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You are browsing all posts tagged with the topic: self-compassion

Wildmind Meditation News

May 07, 2014

Don’t beat yourself up, you’ll live longer

wildmind meditation newsLeah Burrows, BrandeisNow: Brandeis researchers explore the relationship between self-compassion and health.

We all have stress in our lives, whether it’s a daily commute, workplace pressures or relationship troubles. But how we deal with that stress could impact our health and longevity.

In a recently published paper in Brain, Behavior and Immunity, Brandeis University researchers report they found a connection between a self-compassionate attitude and lower levels of stress-induced inflammation. The discovery could lead to new techniques to lower stress and improve health.

The paper was authored by psychology professor Nicolas Rohleder, with postdoctoral fellows Juliana Breines and Myriam Thoma, and graduate students Danielle Gianferante, Luke Hanlin and Xuejie …

Tara Brach

Apr 23, 2014

Reaching out for compassion

20100514_大仏At a weekend workshop I led, one of the participants, Marian, shared her story about the shame and guilt that had tortured her. Marian’s daughter Christy, in recovery for alcoholism, had asked her mother to join her in therapy. As their sessions unfolded, Christy revealed that she’d been sexually abused throughout her teen years by her stepfather, Marian’s second husband.

The words and revelations Marian heard that day pierced her heart. “You just slept through my whole adolescence!” her daughter had shouted. “I was being violated and had nowhere to turn! No one was there to take care of me!” Christy’s face was red; her hands clenched tight. “I was afraid to tell …

Wildmind Meditation News

Mar 04, 2014

Managing stress with an online mindfulness program

wildmind meditation newsHooria Jazaieri, Greater Good Science Center: We know that face-to-face mindfulness courses can reduce stress. But can people reap the same benefits with an online program?

Although many critics blame the Internet (and technology more generally) for shrinking our attention spans and upping the amount of stress in our lives, a recent study suggests it can also be used to help us successfully manage stress.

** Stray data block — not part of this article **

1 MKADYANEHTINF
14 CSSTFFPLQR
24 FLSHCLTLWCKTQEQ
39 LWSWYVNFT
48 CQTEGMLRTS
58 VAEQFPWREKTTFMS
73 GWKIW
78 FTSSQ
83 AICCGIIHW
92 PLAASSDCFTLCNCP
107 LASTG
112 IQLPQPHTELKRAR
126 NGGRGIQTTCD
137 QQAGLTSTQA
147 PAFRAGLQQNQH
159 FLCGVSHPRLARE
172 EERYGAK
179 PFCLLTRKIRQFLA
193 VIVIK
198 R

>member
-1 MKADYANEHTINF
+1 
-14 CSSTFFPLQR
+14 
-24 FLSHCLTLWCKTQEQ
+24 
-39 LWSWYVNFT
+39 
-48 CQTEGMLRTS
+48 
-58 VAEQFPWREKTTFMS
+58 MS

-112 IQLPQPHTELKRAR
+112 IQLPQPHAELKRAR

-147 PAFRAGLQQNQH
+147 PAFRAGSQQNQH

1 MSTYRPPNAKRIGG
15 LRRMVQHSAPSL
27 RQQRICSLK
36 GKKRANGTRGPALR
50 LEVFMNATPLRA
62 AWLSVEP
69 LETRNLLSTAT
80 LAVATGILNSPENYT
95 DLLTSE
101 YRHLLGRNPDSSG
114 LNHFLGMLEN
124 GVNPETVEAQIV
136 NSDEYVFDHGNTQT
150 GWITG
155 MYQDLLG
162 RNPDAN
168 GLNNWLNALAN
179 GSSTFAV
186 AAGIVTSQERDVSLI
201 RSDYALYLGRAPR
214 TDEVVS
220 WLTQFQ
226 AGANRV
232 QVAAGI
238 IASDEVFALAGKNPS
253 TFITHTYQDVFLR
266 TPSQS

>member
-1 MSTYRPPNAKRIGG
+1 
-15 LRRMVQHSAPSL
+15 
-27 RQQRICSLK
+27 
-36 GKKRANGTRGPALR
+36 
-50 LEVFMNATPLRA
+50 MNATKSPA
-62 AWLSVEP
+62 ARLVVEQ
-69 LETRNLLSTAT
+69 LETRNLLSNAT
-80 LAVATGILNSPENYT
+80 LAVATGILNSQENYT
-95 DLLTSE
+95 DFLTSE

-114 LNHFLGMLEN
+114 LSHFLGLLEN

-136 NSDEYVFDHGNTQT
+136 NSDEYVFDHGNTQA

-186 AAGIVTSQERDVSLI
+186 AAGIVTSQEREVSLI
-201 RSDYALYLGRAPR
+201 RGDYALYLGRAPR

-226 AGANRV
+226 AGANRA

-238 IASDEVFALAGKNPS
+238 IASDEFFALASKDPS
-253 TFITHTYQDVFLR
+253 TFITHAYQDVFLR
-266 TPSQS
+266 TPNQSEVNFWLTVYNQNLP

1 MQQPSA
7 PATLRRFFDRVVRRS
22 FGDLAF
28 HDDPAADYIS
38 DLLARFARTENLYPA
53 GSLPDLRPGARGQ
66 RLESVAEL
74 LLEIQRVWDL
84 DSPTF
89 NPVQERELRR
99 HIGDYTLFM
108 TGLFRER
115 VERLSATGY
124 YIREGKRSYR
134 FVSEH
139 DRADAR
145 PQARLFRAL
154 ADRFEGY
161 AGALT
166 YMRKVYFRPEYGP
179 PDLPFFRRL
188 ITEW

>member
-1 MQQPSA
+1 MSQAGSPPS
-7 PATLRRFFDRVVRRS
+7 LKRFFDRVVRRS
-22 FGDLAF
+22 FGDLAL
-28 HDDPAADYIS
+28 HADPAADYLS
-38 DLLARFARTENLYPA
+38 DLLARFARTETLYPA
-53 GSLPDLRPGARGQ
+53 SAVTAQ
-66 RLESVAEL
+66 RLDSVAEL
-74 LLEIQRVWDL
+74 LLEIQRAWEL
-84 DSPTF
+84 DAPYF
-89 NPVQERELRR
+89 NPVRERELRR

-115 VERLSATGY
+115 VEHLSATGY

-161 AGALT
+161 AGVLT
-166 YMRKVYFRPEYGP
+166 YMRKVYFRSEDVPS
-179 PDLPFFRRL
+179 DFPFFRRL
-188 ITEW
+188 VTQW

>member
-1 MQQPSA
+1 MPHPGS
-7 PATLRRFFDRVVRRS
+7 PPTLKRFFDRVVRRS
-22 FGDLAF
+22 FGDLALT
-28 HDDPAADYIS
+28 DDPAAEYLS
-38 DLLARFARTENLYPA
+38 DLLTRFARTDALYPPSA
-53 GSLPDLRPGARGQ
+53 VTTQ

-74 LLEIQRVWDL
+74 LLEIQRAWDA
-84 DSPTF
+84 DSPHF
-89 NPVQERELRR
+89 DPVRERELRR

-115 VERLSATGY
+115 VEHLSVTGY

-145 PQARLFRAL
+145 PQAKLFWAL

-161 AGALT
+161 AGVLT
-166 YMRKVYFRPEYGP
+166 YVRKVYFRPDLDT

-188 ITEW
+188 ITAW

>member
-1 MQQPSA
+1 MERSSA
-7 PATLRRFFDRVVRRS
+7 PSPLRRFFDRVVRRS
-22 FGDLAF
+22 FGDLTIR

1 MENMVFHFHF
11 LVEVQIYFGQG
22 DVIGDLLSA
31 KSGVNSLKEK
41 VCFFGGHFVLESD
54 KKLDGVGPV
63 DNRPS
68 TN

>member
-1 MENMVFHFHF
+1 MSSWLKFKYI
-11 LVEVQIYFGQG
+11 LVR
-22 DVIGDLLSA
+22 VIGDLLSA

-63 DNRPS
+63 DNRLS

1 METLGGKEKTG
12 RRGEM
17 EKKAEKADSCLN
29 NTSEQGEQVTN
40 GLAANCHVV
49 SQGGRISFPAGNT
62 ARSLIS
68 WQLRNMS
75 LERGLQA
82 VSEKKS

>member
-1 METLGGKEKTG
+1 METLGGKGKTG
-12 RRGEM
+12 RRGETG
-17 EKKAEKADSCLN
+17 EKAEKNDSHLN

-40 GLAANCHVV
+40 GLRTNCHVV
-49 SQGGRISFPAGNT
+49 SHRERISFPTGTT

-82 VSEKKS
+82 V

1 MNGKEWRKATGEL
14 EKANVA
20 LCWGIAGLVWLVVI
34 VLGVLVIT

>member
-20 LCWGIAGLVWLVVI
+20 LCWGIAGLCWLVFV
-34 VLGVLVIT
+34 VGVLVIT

The study, published in the Annals of Behavioral Medicine, examined the effectiveness of an eight-week, Internet-based program teaching mindfulness, the moment-by-moment awareness of our thoughts, emotions, and environment.

Although prior research suggests mindfulness-based programs can help people combat …

Read the original article »

Mark Tillotson

Feb 19, 2014

How to stop beating yourself up

Screen Shot 2013-12-10 at Dec 10, 11.37.36 AMThere is still time to join us for a retreat this weekend in Florida, just south of Tampa, Feb 21–23. It’s on the theme of self-compassion and it’s called “How to Stop Beating Yourself Up.”

Self-compassion is at the heart of my teaching these days.

The retreat fees include food and accommodation, and they’re on a sliding scale.

Most us us have the habit of being unkind to ourselves. We talk unkindly to ourselves and often we sacrifice our own well-being in order to “get things done.”

Florida Retreat Center
Florida Retreat Center
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Bodhipaksa

Feb 10, 2014

Learning to love your suffering

Senior man suffering from severe headacheBuddhism talks a lot about suffering, but a lot of us think that we don’t suffer, or that we don’t really suffer. There’s a tendency for us to think of suffering in terms of physical pain or material deprivation: the person with terminal cancer or a broken leg, the refugee, the starving child. So we often think of suffering as being something that’s extreme or unusual. But actually, we all suffer, every day. You may be suffering right now.

  • When you’re worrying what people think about you, you’re suffering.
  • When you feel resentful, you’re suffering.